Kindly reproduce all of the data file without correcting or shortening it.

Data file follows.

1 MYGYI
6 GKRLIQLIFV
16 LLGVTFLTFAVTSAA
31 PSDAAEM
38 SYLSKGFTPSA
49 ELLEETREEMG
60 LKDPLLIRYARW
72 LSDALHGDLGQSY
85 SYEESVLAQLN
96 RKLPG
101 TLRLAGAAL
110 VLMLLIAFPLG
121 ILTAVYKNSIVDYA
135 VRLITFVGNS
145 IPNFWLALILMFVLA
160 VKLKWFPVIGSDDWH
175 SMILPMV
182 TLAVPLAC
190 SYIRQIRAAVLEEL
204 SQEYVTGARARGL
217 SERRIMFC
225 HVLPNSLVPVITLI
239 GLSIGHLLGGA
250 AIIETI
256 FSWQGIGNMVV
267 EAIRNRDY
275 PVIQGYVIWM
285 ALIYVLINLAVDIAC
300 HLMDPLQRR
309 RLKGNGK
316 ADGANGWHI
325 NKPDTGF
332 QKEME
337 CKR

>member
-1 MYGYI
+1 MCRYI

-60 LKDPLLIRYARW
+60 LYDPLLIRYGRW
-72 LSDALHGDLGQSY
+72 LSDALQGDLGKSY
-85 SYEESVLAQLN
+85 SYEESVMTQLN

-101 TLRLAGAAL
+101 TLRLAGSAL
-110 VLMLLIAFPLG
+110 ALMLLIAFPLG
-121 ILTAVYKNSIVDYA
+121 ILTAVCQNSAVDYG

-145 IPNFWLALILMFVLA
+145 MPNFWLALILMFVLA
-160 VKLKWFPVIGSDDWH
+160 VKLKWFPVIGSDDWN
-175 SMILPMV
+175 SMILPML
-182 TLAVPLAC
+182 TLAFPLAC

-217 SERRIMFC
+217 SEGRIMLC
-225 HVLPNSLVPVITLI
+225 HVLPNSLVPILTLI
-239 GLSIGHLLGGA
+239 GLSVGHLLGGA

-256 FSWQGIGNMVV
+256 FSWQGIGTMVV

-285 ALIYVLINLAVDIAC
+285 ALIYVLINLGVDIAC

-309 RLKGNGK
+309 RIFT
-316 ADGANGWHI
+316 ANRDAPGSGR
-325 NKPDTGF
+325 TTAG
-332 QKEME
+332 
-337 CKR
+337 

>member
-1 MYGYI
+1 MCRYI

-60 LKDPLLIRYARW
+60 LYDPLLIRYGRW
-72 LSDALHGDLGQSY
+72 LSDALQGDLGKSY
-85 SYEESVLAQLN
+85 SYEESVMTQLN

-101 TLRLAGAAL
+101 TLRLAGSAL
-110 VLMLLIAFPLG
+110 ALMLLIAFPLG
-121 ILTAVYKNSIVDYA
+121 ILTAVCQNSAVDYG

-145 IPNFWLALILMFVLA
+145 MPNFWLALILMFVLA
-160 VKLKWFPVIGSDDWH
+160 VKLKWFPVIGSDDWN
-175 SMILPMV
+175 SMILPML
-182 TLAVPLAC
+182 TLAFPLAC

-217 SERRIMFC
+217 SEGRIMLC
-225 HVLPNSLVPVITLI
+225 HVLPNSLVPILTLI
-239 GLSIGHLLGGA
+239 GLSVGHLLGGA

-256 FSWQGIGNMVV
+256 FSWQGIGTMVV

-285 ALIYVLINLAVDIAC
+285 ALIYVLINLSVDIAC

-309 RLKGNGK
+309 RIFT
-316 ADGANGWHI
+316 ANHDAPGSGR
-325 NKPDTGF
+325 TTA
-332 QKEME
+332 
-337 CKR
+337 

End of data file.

1 MYGYI
6 GKRLIQLIFV
16 LLGVTFLTFAVTSAA
31 PSDAAEM
38 SYLSKGFTPSA
49 ELLEETREEMG
60 LKDPLLIRYARW
72 LSDALHGDLGQSY
85 SYEESVLAQLN
96 RKLPG
101 TLRLAGAAL
110 VLMLLIAFPLG
121 ILTAVYKNSIVDYA
135 VRLITFVGNS
145 IPNFWLALILMFVLA
160 VKLKWFPVIGSDDWH
175 SMILPMV
182 TLAVPLAC
190 SYIRQIRAAVLEEL
204 SQEYVTGARARGL
217 SERRIMFC
225 HVLPNSLVPVITLI
239 GLSIGHLLGGA
250 AIIETI
256 FSWQGIGNMVV
267 EAIRNRDY
275 PVIQGYVIWM
285 ALIYVLINLAVDIAC
300 HLMDPLQRR
309 RLKGNGK
316 ADGANGWHI
325 NKPDTGF
332 QKEME
337 CKR

>member
-1 MYGYI
+1 MCRYI

-60 LKDPLLIRYARW
+60 LYDPLLIRYGRW
-72 LSDALHGDLGQSY
+72 LSDALQGDLGKSY
-85 SYEESVLAQLN
+85 SYEESVMTQLN

-101 TLRLAGAAL
+101 TLRLAGSAL
-110 VLMLLIAFPLG
+110 ALMLLIAFPLG
-121 ILTAVYKNSIVDYA
+121 ILTAVCQNSAVDYG

-145 IPNFWLALILMFVLA
+145 MPNFWLALILMFVLA
-160 VKLKWFPVIGSDDWH
+160 VKLKWFPVIGSDDWN
-175 SMILPMV
+175 SMILPML
-182 TLAVPLAC
+182 TLAFPLAC

-217 SERRIMFC
+217 SEGRIMLC
-225 HVLPNSLVPVITLI
+225 HVLPNSLVPILTLI
-239 GLSIGHLLGGA
+239 GLSVGHLLGGA

-256 FSWQGIGNMVV
+256 FSWQGIGTMVV

-285 ALIYVLINLAVDIAC
+285 ALIYVLINLGVDIAC

-309 RLKGNGK
+309 RIFT
-316 ADGANGWHI
+316 ANRDAPGSGR
-325 NKPDTGF
+325 TTAG
-332 QKEME
+332 
-337 CKR
+337 

>member
-1 MYGYI
+1 MCRYI

-60 LKDPLLIRYARW
+60 LYDPLLIRYGRW
-72 LSDALHGDLGQSY
+72 LSDALQGDLGKSY
-85 SYEESVLAQLN
+85 SYEESVMTQLN

-101 TLRLAGAAL
+101 TLRLAGSAL
-110 VLMLLIAFPLG
+110 ALMLLIAFPLG
-121 ILTAVYKNSIVDYA
+121 ILTAVCQNSAVDYG

-145 IPNFWLALILMFVLA
+145 MPNFWLALILMFVLA
-160 VKLKWFPVIGSDDWH
+160 VKLKWFPVIGSDDWN
-175 SMILPMV
+175 SMILPML
-182 TLAVPLAC
+182 TLAFPLAC

-217 SERRIMFC
+217 SEGRIMLC
-225 HVLPNSLVPVITLI
+225 HVLPNSLVPILTLI
-239 GLSIGHLLGGA
+239 GLSVGHLLGGA

-256 FSWQGIGNMVV
+256 FSWQGIGTMVV

-285 ALIYVLINLAVDIAC
+285 ALIYVLINLSVDIAC

-309 RLKGNGK
+309 RIFT
-316 ADGANGWHI
+316 ANHDAPGSGR
-325 NKPDTGF
+325 TTA
-332 QKEME
+332 
-337 CKR
+337 